5 reasons Your Dog is Whining – and Hoe to Make
5 reasons Your Dog is Whining – and How to Make him Stop
by Teoti Anderson
A barking dog can certainly be annoying. But whining? That’s enough to drive you crazy. Whine, Whine, whine, whine,…it can feel like it goes on for hours. Some dogs also hit a certain pitch, driving a mental spike right through your brain. The more your dog whines, the less patience your have. What is up with the whining, anyway? Dogs whine for a variety of reasons, including appeasement, excitement, and for attention. How you stop it depends on why your dog is whining.
The Attention Whine
“Pay attention to me! Whine, whine, WHINE!” This is one aggressing dog. These dogs whine for you to hurry up and feed them meals, whine for you to throw the ball, whine for you to pet them, whine when they want water, whine to go outside, whine to come inside, and generally whine for whatever it is that they want at the time. This is a behavior that often gets worse because the pet reinforces it.
If you give in to the attention-seeking whiner, you’re paying that behavior. So your dog will keep whining, because it works. In order to fix this, you have to stand strong. Don’t give in to the whining. Don’t reward the behavior, which includes not looking at your dog and not talking to your dog when he’s whining. Ignore your dog completely until he quiets.
For example, your dog whines until you let her out of her crate. Don’t look at her don’t move towards the crate until she stops. The second she is quiet, reach for the crate door. If she starts again, then remove your hand. Wait for quiet. Only when she is quiet do you open the crate door to let her out. The first couple of times you do this it will take a long time. But if you give in to the whining it will only get worse. If you stick to your funs, it will take less and less times, and the whining will stop.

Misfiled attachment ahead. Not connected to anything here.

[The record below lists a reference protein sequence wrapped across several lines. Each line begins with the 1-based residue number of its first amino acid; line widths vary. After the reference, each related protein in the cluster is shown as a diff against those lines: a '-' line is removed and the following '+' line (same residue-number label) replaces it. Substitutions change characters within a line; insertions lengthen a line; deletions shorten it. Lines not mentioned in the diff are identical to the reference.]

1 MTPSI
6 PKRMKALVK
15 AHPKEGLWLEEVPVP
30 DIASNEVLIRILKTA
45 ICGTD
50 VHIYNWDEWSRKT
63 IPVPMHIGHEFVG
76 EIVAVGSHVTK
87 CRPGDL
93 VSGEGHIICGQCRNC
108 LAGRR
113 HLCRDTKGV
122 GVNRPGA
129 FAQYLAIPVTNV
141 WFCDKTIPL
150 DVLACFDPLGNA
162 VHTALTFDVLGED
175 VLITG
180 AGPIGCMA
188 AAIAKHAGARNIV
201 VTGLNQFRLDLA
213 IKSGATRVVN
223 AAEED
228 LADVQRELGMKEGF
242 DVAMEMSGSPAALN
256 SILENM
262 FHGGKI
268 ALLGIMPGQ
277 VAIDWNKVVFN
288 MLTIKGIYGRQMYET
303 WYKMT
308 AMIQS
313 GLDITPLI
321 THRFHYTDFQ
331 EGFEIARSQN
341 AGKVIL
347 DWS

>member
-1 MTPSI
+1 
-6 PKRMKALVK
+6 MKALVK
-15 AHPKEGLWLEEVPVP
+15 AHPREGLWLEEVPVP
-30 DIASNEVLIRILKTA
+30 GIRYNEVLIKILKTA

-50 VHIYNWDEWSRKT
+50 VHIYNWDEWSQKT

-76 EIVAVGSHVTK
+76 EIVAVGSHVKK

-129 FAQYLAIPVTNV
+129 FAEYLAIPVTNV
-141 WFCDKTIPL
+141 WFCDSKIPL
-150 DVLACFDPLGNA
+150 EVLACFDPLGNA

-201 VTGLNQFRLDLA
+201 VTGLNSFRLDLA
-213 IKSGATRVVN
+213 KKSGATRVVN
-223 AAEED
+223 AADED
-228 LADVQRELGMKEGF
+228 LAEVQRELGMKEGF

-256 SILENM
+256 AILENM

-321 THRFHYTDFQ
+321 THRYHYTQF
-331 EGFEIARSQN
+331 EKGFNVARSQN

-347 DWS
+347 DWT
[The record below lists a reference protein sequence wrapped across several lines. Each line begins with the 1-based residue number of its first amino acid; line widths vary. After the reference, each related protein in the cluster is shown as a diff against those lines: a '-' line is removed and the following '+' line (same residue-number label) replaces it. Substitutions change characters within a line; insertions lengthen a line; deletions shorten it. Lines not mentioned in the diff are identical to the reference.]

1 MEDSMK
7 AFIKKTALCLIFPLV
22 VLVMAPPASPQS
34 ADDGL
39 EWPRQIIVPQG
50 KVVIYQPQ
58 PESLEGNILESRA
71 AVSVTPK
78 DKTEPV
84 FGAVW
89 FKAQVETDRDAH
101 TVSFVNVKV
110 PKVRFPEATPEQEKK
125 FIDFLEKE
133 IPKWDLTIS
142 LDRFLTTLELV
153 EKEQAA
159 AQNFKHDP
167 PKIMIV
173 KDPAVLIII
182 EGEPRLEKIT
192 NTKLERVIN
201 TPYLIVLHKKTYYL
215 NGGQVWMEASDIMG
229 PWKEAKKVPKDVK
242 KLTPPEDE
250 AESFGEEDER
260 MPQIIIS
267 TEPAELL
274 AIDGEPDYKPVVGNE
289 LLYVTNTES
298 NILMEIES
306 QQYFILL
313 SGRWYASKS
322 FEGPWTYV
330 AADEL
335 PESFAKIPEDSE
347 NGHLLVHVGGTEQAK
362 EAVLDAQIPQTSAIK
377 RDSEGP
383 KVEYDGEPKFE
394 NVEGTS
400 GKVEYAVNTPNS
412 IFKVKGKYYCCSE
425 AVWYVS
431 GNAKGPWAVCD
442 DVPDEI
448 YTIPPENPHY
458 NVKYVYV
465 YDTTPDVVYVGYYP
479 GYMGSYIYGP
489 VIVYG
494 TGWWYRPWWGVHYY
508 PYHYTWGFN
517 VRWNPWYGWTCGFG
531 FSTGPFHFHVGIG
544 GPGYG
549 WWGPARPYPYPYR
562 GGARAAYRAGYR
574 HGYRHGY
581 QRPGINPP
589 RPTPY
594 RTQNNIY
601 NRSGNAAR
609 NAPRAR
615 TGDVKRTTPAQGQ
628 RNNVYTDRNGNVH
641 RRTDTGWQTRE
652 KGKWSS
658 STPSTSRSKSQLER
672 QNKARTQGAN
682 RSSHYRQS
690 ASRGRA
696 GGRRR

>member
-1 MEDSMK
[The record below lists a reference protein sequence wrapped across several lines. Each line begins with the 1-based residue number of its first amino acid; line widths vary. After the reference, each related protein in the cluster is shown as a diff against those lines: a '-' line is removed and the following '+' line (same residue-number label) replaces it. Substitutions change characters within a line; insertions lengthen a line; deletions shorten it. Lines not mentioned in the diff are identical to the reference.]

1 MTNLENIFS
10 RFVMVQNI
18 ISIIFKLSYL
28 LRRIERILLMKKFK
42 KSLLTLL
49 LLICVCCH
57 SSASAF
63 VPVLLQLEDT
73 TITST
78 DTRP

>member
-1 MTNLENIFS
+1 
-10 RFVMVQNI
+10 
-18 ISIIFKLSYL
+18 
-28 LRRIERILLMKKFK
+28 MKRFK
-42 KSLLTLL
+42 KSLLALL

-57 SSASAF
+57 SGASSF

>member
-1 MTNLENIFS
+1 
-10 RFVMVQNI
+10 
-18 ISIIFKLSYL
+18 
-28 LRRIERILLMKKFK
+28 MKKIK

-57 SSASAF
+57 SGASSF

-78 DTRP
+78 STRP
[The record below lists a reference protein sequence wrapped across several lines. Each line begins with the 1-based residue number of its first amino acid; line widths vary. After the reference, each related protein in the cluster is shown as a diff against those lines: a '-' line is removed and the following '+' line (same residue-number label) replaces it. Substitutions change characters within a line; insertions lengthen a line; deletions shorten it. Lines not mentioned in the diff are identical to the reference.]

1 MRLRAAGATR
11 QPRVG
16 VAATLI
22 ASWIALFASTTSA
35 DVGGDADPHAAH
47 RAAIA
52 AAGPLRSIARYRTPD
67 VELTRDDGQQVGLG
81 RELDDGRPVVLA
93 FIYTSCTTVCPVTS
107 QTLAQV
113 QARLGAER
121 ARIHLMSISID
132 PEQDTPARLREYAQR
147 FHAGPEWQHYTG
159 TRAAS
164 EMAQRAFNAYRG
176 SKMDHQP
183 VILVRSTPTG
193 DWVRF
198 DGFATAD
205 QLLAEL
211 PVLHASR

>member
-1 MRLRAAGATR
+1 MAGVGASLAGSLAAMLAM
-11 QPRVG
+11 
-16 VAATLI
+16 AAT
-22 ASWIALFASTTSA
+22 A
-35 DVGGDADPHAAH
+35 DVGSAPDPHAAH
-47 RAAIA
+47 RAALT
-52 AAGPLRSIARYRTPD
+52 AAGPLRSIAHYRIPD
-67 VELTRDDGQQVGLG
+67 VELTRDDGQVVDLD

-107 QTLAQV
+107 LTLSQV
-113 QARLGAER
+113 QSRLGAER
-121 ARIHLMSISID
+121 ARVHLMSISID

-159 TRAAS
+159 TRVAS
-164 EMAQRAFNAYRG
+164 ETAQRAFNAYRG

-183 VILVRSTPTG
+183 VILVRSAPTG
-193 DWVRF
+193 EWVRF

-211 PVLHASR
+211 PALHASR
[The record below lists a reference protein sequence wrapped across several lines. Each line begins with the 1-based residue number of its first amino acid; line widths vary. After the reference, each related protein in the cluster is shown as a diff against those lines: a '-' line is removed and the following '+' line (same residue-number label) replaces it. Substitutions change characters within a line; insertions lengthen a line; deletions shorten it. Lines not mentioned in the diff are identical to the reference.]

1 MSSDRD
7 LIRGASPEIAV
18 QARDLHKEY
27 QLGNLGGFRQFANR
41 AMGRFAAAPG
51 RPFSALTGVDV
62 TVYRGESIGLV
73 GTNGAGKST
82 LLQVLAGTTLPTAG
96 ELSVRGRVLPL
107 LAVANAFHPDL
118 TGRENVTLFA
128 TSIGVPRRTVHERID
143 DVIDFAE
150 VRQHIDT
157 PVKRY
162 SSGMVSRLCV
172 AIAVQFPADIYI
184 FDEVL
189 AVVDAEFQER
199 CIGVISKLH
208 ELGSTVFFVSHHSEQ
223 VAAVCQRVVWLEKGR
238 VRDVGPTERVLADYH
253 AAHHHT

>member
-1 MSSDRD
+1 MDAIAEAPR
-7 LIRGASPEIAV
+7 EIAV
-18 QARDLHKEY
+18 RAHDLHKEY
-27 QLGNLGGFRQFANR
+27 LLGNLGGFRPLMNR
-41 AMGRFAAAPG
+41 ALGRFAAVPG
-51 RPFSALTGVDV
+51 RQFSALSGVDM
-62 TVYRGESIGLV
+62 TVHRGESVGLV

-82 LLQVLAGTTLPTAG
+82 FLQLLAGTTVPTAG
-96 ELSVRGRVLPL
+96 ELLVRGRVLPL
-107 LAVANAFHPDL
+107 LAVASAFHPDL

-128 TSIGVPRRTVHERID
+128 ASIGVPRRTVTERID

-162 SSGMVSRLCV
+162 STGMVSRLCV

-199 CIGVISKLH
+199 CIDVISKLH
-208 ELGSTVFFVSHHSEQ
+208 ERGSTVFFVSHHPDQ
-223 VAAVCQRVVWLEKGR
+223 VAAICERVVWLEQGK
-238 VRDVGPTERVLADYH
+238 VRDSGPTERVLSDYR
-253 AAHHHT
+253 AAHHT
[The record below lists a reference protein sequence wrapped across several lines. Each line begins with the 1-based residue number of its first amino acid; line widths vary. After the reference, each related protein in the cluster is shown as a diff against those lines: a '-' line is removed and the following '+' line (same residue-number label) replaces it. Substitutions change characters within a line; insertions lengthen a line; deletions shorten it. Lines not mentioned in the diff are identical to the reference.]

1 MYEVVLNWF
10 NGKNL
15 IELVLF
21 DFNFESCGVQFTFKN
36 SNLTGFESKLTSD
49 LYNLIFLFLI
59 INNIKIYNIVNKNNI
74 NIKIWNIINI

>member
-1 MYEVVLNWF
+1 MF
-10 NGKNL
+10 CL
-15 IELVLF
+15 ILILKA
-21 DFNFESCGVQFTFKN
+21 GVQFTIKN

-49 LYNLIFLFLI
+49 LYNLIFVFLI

>>> The Stress or Fear Whine
A dog that is frightened or stressed may whine. Is this natural for a dog? Look for other signs that your dog may be afraid, including cowering, lip licking, yawning, being clingy, and generally worried. She may try to avoid or get away from whatever is causing her to be afraid. She may pace back and forth. Tail may be tucked.
If your dog is exhibiting these symptoms, yelling at her to stop whining will not fix the problem because it will not address the issue of the feat. Imagine something is terrifying and you crying out, and only to have someone yell at you to shut up (One dog barks at something, and the rest bark at the dog) Does that make you feel comfortable for happy? Of course not? If you are stressed or frightened of a dog. Try to find out what is the cause of the stress. Is it a loud noise? People? Other dogs”? The unusual vacuum cleaner? Help your dog be less afraid of what is scaring the dog, she will be less likely to whine in fear.
To start addressing this, make sure you and your dog are close enough for this. Do not force her to be close to a person or thing that frightens her. When you are at a good distance away., every time she looks at what-is frightening her, give her a treat. See the scary object, get a treat over and over. If she will not take the treat, it means the scary person or object is greater than your reward. Move her farther away and increase the value of the treat. Work slowly and don’t rush progress. It may take time for you to teach your dog that scary objects are not so scary at all. If you need help, work with a professional, reward-based trainer. Address your pup’s fear, and you will find her whining decreases.